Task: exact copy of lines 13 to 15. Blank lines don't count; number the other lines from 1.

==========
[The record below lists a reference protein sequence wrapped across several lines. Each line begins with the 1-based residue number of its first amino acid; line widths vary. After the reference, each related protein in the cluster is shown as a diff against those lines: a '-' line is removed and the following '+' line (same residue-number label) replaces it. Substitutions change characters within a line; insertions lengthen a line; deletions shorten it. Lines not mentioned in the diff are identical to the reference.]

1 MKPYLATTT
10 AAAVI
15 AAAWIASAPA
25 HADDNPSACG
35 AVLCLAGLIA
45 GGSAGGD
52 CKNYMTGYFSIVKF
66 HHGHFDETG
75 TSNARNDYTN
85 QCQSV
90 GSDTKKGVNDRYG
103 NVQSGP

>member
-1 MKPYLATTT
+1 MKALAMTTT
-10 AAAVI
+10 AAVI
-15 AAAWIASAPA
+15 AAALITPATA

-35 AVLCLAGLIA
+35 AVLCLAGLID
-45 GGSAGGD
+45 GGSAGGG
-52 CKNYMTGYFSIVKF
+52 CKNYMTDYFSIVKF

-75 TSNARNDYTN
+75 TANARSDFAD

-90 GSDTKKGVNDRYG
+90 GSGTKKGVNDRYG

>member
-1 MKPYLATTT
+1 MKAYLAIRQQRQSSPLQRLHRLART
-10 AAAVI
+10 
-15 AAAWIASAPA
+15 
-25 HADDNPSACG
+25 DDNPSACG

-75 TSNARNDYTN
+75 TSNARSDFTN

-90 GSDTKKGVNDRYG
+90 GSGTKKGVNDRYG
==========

103 NVQSGP

>member
-1 MKPYLATTT